The Fruit Hunters

Author: Adam Gollner
Not as well known as some of the other books on this list, the Fruit Hunters is a fascinatingly detailed account of the world of fruit. There are hundreds of varietals of fruit around the world that we don’t have access to in North American grocery stores. Adam Gollner’s sensuous descriptions will have you craving exotic fruits of all kinds, and give you a peek into the crazy world of the fruit obsessed.

100-Mile Diet

Author: Alisa Smith and J.B. MacKinnon
Originally written as a series of articles for the Tyee, this is a first person account of eating food grown and processed within one hundred miles. Smith and MacKinnon pioneered the idea of only consuming food sourced from within a limited radius of home, and their experience highlights how much we rely on food imported from elsewhere.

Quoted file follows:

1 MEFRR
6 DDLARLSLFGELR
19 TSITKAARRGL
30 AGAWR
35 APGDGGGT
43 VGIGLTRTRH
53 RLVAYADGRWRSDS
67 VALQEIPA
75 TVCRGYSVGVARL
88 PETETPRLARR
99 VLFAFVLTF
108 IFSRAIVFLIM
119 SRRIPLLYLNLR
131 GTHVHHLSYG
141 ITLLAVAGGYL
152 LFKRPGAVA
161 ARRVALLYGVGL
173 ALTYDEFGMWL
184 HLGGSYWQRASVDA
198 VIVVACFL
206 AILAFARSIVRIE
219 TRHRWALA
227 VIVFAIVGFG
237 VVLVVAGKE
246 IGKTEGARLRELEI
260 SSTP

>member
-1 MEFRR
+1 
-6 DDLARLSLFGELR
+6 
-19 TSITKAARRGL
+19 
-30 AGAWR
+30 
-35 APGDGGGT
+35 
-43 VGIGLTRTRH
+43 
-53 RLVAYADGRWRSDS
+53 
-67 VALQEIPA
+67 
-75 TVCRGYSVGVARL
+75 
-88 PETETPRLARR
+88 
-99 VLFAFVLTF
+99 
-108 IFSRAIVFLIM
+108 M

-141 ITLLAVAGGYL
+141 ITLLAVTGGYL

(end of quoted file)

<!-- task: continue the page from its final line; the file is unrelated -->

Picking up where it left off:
Four Fish: The Future of the Last Wild Food

Author: Paul Greenberg
This is written by a man who has been a life-long fisherman with an intimate perspective of the state of our oceans. He creates a thorough analysis of the state of wild and farmed seafood with a focus on the four fish we consume the most: salmon, sea bass, cod, and tuna. The most important ecological question facing the oceans today is how we can sustainably meet this demand for certain types of seafood while using different methods of capturing and farming fish.

The End of Food

Author: Paul Roberts